Overall, I personally think this is an excellent, progressive scheme. It is not perfect – there are problems as outlined throughout this post (as usual with a British scheme it’s the conflict points) but these can be remedied. At least they didn’t build a narrower track which would then cost a prohibitive fortune to widen. Cycling along this facility, just for a short while, it almost felt as if the Netherlands or Denmark has infiltrated this little part of the South Coast and this was also reflected by the variety of people I saw using it including parents with young children which was encouraging. The width of the vast majority of the track means that, unbelievably [for Britain] people can ride side by side to chat, casting my mind back to seeing groups of Dutch children and young adults cycling to school and college in social groups (always important) or groups of elderly people out for a mid-morning ride to the shops and a natter. To me, this is a crucial element of making the bicycle look inviting to the masses as opposed to part of a heads down specialised sporting rat race it often becomes here.

I cycled London Cycle Superhighway 2 (Bow to Aldgate) in its entirety on Tuesday evening on my way back from a presentation in Stratford. It just felt like optimistically placed blue paint allied to a too narrow segregated path and confusing lights at Bow Roundabout. At no point did it feel as though any attempt had been made to improve the lot of cyclists at all in terms of comfort or safety on what is still a hysterically busy thoroughfare. It was like eating a McDonalds Big Mac Meal – a lot of money had been spent on branding and advertising but after trying it, I was left still feeling hungry. However, the Brighton & Hove scheme has actually taken considerable space from motorised traffic. They have made the bicycle look like an inviting mode of transport that is taken seriously. To be fair, it’s obviously nowhere near as long as the Cycle Superhighway, but it doesn’t give itself an undeserved grandiose name either.

The Old Shoreham Road should be an easy win, being the former A27 but it has been many years in the formulation and execution. I have to doff my hat (in lieu of a helmet) to those who had the determination to see it through. I now incorporate this into my commute (which is now an almost totally segregated route within the Brighton & Hove city boundary).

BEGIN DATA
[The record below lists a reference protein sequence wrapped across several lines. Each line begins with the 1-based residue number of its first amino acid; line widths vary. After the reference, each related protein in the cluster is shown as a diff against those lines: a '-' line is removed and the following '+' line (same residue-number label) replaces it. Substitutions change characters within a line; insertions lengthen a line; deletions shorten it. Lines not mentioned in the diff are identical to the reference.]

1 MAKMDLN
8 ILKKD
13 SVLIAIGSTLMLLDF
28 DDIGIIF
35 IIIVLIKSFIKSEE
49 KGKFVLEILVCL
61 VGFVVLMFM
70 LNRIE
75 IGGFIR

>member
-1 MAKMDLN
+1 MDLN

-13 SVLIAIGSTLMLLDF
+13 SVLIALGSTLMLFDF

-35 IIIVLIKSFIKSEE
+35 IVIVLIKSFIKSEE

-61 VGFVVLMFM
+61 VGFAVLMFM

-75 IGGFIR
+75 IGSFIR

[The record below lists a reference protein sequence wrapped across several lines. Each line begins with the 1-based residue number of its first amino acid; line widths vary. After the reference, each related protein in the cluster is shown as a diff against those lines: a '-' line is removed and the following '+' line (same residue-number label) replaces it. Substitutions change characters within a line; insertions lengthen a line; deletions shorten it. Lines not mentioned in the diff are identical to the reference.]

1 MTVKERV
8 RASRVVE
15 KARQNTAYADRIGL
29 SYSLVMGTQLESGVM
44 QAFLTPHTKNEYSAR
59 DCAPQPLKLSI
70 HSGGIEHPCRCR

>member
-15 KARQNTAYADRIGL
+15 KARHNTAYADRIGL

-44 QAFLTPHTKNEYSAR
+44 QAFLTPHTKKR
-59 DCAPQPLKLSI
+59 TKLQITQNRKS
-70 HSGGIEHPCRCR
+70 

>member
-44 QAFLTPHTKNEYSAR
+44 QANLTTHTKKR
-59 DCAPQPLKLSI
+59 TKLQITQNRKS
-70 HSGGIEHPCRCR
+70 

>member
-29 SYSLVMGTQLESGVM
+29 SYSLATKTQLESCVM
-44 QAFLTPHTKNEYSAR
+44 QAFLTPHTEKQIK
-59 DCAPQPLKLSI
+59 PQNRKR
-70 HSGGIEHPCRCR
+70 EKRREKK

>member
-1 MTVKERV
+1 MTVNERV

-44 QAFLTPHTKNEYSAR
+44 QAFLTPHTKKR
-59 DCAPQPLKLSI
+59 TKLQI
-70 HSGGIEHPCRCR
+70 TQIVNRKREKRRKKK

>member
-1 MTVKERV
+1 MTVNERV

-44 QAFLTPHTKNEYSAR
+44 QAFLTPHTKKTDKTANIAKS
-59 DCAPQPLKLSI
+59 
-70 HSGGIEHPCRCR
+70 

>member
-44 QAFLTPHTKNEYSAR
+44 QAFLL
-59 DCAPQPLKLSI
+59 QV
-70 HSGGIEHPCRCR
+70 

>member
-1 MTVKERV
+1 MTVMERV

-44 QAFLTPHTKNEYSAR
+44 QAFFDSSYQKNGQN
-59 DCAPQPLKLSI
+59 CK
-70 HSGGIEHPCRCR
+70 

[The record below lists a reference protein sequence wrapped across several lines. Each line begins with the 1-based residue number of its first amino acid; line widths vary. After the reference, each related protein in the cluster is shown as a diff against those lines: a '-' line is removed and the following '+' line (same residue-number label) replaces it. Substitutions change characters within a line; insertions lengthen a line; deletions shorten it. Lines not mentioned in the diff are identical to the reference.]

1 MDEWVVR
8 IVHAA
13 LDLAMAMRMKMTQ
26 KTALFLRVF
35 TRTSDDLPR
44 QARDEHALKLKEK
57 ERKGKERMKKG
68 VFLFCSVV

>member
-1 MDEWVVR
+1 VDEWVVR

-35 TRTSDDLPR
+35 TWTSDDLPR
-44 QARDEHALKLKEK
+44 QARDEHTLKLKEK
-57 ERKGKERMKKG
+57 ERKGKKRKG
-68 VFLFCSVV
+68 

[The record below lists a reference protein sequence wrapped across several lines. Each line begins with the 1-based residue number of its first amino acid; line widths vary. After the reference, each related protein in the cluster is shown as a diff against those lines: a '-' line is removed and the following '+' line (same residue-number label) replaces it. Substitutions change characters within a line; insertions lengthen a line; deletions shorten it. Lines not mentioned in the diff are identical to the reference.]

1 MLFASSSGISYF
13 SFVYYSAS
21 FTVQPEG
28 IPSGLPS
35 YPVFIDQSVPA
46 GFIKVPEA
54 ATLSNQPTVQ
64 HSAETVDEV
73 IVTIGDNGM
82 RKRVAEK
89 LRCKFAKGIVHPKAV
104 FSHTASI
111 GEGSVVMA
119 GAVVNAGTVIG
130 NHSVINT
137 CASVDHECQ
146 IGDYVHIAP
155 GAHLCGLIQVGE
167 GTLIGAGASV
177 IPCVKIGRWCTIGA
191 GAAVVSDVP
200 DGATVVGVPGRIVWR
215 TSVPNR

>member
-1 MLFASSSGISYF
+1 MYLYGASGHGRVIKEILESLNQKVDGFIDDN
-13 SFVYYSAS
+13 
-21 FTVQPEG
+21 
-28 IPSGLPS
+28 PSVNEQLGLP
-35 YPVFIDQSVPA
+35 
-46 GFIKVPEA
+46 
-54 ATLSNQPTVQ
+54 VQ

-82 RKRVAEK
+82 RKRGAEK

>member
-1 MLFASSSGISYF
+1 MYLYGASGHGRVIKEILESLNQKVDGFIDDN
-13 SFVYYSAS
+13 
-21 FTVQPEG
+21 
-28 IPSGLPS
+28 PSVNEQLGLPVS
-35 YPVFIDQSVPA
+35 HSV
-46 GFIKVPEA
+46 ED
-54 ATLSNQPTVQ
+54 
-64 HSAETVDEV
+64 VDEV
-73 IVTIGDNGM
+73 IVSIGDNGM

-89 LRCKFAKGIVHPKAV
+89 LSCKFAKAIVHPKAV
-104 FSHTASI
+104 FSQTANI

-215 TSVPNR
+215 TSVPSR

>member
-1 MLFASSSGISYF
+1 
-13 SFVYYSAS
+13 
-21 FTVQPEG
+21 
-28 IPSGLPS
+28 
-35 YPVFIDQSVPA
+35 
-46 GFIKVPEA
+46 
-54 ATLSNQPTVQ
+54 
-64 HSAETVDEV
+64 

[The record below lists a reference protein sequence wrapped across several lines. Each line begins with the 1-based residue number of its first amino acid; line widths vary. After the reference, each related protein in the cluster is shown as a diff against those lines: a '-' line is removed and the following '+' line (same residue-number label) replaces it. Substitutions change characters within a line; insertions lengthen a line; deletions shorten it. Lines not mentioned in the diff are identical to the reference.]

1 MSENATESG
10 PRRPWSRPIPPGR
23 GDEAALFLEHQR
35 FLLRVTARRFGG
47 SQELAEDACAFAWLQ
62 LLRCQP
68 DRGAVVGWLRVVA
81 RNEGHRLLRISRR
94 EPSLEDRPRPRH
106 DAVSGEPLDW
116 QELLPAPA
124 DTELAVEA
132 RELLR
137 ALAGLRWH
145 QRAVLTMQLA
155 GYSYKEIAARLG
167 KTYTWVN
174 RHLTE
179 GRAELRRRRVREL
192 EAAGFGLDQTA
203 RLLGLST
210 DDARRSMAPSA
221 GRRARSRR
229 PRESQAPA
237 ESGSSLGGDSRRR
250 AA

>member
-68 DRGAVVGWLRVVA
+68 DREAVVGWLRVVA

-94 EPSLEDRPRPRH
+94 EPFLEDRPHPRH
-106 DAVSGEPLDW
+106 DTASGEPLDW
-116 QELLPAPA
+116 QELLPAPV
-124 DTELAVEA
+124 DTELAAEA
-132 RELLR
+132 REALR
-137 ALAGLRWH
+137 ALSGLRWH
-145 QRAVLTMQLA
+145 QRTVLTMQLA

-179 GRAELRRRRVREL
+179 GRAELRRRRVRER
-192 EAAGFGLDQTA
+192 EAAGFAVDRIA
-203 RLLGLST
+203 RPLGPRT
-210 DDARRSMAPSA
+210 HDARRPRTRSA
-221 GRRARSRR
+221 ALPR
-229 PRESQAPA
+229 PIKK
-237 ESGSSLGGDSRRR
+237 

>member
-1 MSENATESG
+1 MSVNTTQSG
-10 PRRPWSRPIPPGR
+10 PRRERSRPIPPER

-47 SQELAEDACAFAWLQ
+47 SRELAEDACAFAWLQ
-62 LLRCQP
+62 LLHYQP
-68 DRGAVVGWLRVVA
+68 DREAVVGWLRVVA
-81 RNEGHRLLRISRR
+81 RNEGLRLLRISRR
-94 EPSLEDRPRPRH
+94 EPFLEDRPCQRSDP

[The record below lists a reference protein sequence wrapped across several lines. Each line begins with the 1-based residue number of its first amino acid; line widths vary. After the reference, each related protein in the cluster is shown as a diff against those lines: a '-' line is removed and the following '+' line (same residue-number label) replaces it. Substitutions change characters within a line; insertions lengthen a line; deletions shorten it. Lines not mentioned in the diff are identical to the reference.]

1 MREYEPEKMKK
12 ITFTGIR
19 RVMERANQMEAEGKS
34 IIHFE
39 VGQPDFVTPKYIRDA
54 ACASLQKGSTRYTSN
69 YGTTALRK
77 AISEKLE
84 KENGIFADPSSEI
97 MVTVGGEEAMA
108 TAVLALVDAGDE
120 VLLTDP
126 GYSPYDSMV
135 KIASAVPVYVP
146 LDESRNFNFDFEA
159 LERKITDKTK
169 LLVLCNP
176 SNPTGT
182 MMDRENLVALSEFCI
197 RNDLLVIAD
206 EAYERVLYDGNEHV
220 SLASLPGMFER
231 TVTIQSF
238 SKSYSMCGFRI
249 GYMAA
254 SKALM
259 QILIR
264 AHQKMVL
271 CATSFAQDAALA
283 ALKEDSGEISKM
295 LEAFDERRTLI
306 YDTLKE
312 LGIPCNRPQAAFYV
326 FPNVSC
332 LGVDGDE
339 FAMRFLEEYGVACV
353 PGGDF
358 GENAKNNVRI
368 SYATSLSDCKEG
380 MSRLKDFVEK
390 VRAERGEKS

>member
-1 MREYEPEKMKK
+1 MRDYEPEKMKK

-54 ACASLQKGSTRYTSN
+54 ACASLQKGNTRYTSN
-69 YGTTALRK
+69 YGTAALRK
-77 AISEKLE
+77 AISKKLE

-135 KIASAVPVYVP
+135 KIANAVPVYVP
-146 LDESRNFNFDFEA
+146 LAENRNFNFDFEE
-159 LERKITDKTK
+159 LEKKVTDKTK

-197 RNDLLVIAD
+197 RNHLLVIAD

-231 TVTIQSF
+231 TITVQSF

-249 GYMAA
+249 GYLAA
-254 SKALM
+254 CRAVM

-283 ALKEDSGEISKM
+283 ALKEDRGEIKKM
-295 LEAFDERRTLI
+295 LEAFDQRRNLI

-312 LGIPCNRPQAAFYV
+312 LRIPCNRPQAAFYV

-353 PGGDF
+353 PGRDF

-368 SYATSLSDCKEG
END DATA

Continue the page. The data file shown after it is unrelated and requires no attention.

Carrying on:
On that note, I’m thinking of doing an Infrastructure safari on a Saturday in July covering this and other Brighton schemes followed by the ride that I would normally take as my commute followed by a ride around the best and worst of my adopted home town of Worthing. Here is a picture taken from my commute this evening..

Looking toward Worthing Pier

If you’re interested, do let me know. Just bring suntan lotion and money for a pint of beer and 99 ice cream (with flake).

West Sussex County Council Gets It Kind of Right. Accidentally.

Absolutely no space for decent cycling provision here. Oh, no siree…

A little while ago, I wrote this post on the National Cycle Network Route 2 between Worthing & Brighton. More specifically, this point where the approach to a junction opens out to 3 lanes heading westbound into Worthing on a 30mph road, perfect for putting your foot down, sticking your finger up to ‘the man’ (or ‘society’ as I like to call it) and competing in testosterone fuelled gladiatorial combat for the road ahead. This stretch of cycle path runs along a converted pavement (sorry, ‘shared use facility’) and is wide enough to intimidate pedestrians or for two cyclists to pass with enough space for a Kleenex tissue, laid side on, between handlebar ends.

However,  extensive gas main works needed to be carried out recently and something so extraordinary occurred that West Sussex County Council and their private contractors could actually be praised for….well, kind of helping cycling a little bit, albeit on an accidental technicality. Firstly, this is how it looked before…